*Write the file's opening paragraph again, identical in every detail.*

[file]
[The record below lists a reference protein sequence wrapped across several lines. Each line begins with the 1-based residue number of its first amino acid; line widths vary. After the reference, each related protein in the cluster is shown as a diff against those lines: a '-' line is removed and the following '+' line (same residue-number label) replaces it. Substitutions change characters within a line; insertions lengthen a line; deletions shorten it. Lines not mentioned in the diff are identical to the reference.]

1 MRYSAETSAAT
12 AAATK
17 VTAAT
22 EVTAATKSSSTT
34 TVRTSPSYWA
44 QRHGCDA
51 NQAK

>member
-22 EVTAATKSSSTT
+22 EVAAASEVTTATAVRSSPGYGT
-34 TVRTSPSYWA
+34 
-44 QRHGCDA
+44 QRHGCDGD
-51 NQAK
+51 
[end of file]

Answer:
[The record below lists a reference protein sequence wrapped across several lines. Each line begins with the 1-based residue number of its first amino acid; line widths vary. After the reference, each related protein in the cluster is shown as a diff against those lines: a '-' line is removed and the following '+' line (same residue-number label) replaces it. Substitutions change characters within a line; insertions lengthen a line; deletions shorten it. Lines not mentioned in the diff are identical to the reference.]